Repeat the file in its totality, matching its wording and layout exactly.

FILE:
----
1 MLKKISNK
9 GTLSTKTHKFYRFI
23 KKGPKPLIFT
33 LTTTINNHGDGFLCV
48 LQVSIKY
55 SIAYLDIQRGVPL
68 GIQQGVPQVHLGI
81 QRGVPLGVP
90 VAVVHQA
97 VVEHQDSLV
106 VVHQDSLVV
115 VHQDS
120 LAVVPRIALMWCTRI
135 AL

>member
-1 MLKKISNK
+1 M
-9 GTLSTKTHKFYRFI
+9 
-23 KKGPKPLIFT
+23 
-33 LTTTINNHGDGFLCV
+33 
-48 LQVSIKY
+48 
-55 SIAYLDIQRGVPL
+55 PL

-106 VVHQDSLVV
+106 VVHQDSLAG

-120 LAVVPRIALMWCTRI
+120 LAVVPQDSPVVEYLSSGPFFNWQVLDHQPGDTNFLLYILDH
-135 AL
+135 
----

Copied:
1 MLKKISNK
9 GTLSTKTHKFYRFI
23 KKGPKPLIFT
33 LTTTINNHGDGFLCV
48 LQVSIKY
55 SIAYLDIQRGVPL
68 GIQQGVPQVHLGI
81 QRGVPLGVP
90 VAVVHQA
97 VVEHQDSLV
106 VVHQDSLVV
115 VHQDS
120 LAVVPRIALMWCTRI
135 AL

>member
-1 MLKKISNK
+1 M
-9 GTLSTKTHKFYRFI
+9 
-23 KKGPKPLIFT
+23 
-33 LTTTINNHGDGFLCV
+33 
-48 LQVSIKY
+48 
-55 SIAYLDIQRGVPL
+55 PL

-106 VVHQDSLVV
+106 VVHQDSLAG

-120 LAVVPRIALMWCTRI
+120 LAVVPQDSPVVEYLSSGPFFNWQVLDHQPGDTNFLLYILDH
-135 AL
+135 